References: (click for full references)
Bequaert, J.C. and W.B. Miller. 1973. The mollusks of the arid Southwest, with an Arizona checklist. The University of Arizona Press, Tucson, xvi, 271 pp.
Bowler, P.A., and T.J. Frest. 1991. The non-native snail fauna of the middle Snake River, southern Idaho. Proceedings of the Desert Fishes Council 23:28-44.
Brooks, C.P. 1953. A comparative study of Schistosoma mansoni in Tropicorbis havanensis and Australorbis glabratus. The Journal of Parasitology 39(2):159-165.
Burch, J.B., and J.L. Tottenham. 1980. North American freshwater snails: species list, ranges and illustrations. Walkerana - Transactions of the POETS Society 1(3):81-215.
Cram, E. B., and Files, V. S. 1946. Laboratory Studies on the Snail Host of Schistosoma Mansoni1. The American journal of tropical medicine and hygiene 1(5): 715-720.
Dillon, R.T. Jr. and Dutra-Clarke, A.V.C. 1992. Biomphalaria in South Carolina. Malacological Review 25:129-130.
Dillon, R. T., Jr. and colleagues. 2019. The Freshwater Gastropods of North America Volume 1: Atlantic drainages, Georgia through Pennsylvania. http://www.fwgna.org/species/planorbidae/b_obstructa.html
Griffin, M.J., Khoo, L.H., Reichley, S.R. et al. 2018. Encapsulation of Bolbophorus damnificus (Digenea: Bolbophoridae) metacercariae in juvenile channel catfish, Ictalurus punctatus, is linked to delayed-onset mortality. Journal of World Aquaculture Society 49(3):601-611.
IUCN. 2019. The IUCN Red List of Threatened Species. Version 2019-2. https://www.iucnredlist.org
Malek, E.A. 1969. Studies on "tropicorbid" snails (Biomphalaria: Planorbdae) from the Caribbean and Gulf of Mexico areas, including the southern United States. Malacologia 7(2/3):183-209.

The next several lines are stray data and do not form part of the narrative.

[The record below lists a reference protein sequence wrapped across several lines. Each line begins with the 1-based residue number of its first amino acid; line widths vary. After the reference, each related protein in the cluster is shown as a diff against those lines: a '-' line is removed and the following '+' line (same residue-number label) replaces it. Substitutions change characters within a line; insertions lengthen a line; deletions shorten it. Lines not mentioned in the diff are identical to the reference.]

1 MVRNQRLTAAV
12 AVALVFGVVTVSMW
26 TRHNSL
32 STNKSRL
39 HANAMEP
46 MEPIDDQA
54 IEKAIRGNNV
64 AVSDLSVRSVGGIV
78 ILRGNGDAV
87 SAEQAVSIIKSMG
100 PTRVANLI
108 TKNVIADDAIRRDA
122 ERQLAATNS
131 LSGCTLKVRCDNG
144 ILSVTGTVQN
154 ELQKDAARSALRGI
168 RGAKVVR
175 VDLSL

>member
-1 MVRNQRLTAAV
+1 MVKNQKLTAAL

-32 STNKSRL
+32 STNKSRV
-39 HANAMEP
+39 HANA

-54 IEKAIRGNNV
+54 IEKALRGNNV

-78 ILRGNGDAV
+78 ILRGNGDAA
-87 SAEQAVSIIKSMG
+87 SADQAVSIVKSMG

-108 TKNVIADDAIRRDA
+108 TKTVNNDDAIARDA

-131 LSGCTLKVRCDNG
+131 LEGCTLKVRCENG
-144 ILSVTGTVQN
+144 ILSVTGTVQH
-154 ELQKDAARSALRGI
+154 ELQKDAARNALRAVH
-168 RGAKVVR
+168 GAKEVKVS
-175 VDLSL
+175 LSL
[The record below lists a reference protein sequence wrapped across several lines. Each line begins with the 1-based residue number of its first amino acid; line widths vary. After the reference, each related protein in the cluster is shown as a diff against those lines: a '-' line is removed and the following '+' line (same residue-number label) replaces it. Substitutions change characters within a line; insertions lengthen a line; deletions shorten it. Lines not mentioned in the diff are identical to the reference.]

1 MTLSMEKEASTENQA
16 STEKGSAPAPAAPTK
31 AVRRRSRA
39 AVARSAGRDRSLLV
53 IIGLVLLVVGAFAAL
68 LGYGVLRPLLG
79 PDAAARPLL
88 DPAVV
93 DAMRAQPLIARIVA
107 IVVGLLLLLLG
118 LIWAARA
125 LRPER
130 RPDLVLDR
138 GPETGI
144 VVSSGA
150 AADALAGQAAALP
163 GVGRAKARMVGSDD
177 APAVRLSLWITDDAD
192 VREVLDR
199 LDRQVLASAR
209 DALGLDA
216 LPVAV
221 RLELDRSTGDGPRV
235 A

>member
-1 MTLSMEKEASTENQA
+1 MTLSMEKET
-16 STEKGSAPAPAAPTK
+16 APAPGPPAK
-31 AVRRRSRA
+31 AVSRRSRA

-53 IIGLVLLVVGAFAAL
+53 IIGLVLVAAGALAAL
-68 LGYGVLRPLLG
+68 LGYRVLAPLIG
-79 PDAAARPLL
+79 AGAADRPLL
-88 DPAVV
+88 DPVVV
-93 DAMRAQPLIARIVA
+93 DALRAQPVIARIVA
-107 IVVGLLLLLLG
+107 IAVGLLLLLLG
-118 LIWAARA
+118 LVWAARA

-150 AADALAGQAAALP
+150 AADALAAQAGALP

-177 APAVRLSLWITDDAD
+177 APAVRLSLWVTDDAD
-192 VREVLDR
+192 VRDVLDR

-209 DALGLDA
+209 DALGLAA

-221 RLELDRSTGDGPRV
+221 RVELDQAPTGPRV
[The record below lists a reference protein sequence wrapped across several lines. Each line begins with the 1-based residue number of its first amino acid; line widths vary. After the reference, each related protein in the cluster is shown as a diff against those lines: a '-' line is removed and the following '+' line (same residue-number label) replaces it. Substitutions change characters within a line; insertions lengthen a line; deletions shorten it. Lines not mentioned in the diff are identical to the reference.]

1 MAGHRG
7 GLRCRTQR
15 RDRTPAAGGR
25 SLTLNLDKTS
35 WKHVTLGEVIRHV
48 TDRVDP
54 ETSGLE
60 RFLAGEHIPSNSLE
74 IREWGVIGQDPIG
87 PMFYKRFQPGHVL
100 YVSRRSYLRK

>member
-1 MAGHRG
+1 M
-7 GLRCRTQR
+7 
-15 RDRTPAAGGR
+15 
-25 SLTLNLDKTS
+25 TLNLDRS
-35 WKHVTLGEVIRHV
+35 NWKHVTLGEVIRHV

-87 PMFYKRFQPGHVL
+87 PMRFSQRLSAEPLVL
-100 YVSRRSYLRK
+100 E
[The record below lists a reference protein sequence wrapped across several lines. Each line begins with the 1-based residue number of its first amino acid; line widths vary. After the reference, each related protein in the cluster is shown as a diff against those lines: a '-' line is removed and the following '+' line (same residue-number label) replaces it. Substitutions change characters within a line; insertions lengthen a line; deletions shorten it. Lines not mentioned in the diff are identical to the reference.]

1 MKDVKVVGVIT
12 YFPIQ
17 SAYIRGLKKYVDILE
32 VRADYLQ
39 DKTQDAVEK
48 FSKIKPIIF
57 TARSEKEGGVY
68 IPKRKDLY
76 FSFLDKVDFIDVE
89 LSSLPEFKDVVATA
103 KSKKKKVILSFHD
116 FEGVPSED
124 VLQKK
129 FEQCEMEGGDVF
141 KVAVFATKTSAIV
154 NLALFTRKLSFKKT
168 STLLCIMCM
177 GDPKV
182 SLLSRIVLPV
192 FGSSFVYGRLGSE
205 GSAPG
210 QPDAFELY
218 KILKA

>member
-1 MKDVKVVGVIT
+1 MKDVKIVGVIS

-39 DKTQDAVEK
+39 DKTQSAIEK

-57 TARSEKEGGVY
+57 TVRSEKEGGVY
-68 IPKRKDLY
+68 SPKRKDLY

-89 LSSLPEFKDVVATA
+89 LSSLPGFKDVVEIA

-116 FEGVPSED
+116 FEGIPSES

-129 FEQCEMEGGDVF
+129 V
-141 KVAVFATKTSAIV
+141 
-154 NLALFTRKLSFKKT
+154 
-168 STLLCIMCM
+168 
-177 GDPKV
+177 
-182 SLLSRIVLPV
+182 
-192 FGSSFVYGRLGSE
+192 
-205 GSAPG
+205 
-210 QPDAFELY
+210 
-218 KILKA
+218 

McQuay Jr, R. M. 1953. Studies on variability in the susceptibility of a North American snail, Tropicorbis havanensis, to infection with the Puerto Rican strain of Schistosoma mansoni. Transactions of the Royal Society of Tropical Medicine and Hygiene 47(1):56-61.
Rosser, T. G., Alberson, N. R., Khoo, L. H., Woodyard, E. T., Wise, D. J., Pote, L. M., and Griffin, M. J. 2016. Biomphalaria havanensis is a natural first intermediate host for the Trematode Bolbophorus damnificus in commercial catfish production in Mississippi. North American Journal of Aquaculture 78:189-192.
Thompson, F.G. 1999. An identification manual for the freshwater snails of Florida. https://www.floridamuseum.ufl.edu/iz/resources/florida-snails/. Created on 07/08/2019. Accessed on 07/08/2019.
Vázquez Perera, A. A., Sánchez Noda, J., and Hevia Jiménez, Y. 2010. Distribution and habitat preferences of the genus Biomphalaria (Gastropoda: Planorbidae) in Cuba. Memórias do Instituto Oswaldo Cruz 105(1): 41-44.
Yong, M., Pointier, J.P., and Perera, G. 1997. The type locality of Biomphalaria havanensis (Pfeiffer, 1839). Malacological Review 30: 115-117.
Yong, M., Gutiérrez, A., Perera, G., Durand, P., & Pointier, J. P. "The Biomphalaria havanensis complex (Gastropoda: Planorbidae) in Cuba: a morphological and genetic study." Journal of Molluscan Studies 67.1 (2001): 103-112.
This information is preliminary or provisional and is subject to revision. It is being provided to meet the need for timely best science. The information has not received final approval by the U.S. Geological Survey (USGS) and is provided on the condition that neither the USGS nor the U.S. Government shall be held liable for any damages resulting from the authorized or unauthorized use of the information.